How long do you think the average teacher pauses after asking a question?
Several studies from the 1970s looked at this question and the results were astonishing. Despite what we might think, the average wait time from teachers was 0.9 seconds.
The same study found that when educators leave a period of silence between posing a question and calling on a student to respond, students are more likely to volunteer appropriate answers and less likely to say “I don’t know”. They also found that pausing for three or more seconds showed a noticeable positive impact on learning.
I have anecdotally observed this within my own teaching. When I give students time to think about the question I have asked, there is a noticeable increase in the depth of responses – if I give students time. I also find that I get responses from the more introverted/quiet students within my class.
Students need time to absorb new information, think about how it relates to what they know or are learning, and then come up with an appropriate response. Students typically provide higher-level, longer responses when the teacher gives them a brief wait time. This ‘mental thinking time’ also leads to higher engagement throughout the lesson because all students consider how they would respond to a question before the teacher calls on someone to give a response.
Below are some ways to develop Wait Time within your class.
Ideas for incorporating Wait Time in your classroom
Use a ‘Wait Time’ after asking a question
After posing a question, a wait time of between three and five seconds can encourage students to give more considered answers. It gives students a chance to recall information, leading to better answers. You can also encourages students to interact with each other during this time, creating an interesting discussion that helps everyone learn.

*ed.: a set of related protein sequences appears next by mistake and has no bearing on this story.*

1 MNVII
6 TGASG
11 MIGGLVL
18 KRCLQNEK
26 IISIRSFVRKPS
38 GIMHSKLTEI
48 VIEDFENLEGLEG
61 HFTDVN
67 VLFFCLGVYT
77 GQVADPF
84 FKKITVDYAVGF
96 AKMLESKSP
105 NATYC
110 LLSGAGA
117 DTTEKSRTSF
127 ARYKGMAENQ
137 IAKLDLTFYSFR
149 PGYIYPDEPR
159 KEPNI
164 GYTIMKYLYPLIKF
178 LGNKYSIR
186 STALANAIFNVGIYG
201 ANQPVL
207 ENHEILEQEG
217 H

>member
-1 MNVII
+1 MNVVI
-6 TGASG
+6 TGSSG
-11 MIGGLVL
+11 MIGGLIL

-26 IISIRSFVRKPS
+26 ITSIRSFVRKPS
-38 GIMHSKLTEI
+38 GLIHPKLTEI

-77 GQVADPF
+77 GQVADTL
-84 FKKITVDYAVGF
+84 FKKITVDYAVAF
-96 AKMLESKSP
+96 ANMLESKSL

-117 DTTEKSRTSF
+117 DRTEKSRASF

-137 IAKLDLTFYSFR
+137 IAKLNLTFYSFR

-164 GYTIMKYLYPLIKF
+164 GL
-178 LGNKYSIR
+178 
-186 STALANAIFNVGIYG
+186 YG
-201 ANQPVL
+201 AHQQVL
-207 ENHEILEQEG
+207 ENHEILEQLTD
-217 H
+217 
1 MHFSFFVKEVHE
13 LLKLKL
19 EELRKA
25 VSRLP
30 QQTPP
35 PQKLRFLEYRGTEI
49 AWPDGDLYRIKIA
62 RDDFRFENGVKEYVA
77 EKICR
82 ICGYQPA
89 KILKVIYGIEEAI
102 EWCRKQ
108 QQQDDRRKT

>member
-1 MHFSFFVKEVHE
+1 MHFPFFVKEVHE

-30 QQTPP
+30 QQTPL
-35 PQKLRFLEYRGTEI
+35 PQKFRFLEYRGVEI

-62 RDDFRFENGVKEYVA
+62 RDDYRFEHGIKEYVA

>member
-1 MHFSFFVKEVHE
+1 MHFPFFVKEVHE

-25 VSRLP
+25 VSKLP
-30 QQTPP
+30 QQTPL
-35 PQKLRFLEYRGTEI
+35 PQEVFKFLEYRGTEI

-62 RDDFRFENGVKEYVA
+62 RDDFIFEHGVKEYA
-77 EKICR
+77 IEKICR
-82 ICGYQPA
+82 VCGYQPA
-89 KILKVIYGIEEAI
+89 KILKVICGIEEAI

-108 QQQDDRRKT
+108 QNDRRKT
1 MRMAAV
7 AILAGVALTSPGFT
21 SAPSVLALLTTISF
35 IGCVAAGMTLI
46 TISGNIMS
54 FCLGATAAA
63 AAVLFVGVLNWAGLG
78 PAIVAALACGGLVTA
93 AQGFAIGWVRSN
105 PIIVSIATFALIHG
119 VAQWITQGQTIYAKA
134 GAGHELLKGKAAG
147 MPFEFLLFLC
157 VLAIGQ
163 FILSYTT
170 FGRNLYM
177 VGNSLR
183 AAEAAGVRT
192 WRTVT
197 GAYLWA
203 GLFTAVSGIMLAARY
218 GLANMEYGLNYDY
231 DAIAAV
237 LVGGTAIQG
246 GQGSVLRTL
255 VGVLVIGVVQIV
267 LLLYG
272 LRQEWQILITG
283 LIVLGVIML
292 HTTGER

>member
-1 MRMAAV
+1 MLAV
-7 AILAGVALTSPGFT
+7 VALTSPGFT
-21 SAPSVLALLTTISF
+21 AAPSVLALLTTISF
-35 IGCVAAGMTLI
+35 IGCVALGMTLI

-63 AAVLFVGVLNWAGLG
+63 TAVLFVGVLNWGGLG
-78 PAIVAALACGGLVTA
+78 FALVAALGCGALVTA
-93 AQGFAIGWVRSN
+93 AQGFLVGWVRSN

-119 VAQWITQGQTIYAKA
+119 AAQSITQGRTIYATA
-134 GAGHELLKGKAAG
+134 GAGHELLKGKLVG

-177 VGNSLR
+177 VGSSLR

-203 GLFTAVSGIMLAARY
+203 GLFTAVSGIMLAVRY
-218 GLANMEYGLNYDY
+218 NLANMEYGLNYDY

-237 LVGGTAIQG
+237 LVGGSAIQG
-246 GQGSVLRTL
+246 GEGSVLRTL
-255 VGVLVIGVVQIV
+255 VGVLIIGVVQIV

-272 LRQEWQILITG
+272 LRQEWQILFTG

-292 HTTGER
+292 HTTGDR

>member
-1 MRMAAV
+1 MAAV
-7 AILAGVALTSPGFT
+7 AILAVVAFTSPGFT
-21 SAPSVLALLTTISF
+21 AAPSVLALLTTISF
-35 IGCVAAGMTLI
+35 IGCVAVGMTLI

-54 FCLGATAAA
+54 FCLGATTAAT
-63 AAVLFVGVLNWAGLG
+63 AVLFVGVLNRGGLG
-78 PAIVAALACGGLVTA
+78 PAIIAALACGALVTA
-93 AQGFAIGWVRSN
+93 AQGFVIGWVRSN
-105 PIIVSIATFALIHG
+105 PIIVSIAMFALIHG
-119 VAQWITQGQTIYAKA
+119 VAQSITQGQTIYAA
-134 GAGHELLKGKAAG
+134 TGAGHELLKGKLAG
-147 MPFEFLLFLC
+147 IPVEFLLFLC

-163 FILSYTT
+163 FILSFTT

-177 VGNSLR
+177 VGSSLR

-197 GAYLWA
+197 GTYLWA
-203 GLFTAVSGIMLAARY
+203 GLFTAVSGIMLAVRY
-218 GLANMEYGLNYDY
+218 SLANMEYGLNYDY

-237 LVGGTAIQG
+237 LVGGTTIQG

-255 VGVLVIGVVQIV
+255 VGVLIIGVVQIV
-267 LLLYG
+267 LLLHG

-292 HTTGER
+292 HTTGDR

Teach the value of reflection
Teaching and training students on the value of reflection is important. Like anything students/educators need to know the WHY behind what they are doing. Explain to students the reason for giving time for students to think about the question that has been asked. I like to also use common language – see the Talk Moves links below – so we are all on the same page.
Develop Student Wait Time within your class
This is a brief period of silence after a student answers a question. By pausing, you allow the student to reflect on their answer. This gives students an opportunity to complete or elaborate on their answers. I often prompt this in my lessons with the word ‘because’ as it forces learners to then explain themselves a little more.
Ask Open-Ended Questions to the Entire Class
Directing a question to a single student can be challenging and threatening. Just think if you would like your principal to do directly ask you questions during a staff meeting! Questions that ask “why” or “how” often provoke more thoughtful, interesting discussions than closed questions Open ended questions to the entire class are not as threatening and by allowing some ‘wait time’ you encourage everyone to think about the question and formulate their own responses.
Get Back to Me
This is great when students are unsure of an answer. If a student doesn’t know or gives an incorrect answer, say “would you like me to get back to you?”. This gives the student time to think. By going back to the student later it isn’t as threatening and enables students to piggy-back on other answers from students. This strategy gives students a chance to share their thoughts when they’re prepared.
Don’t accept the first answer – even if it is correct
I learnt this technique off a colleague of mine. Teachers tend to stop when the first learners answers correctly. By still moving around the class and getting responses you get a better range of answers and ensure students must stay engaged in the activity/discussion or learning.
To help with this process I am a fan of using TALK MOVES. It is a list of conversation starters that gives students great communication tools for participating in and sustaining discussions. I predominately use these in my maths lessons, but, they are useful in all subject area courses.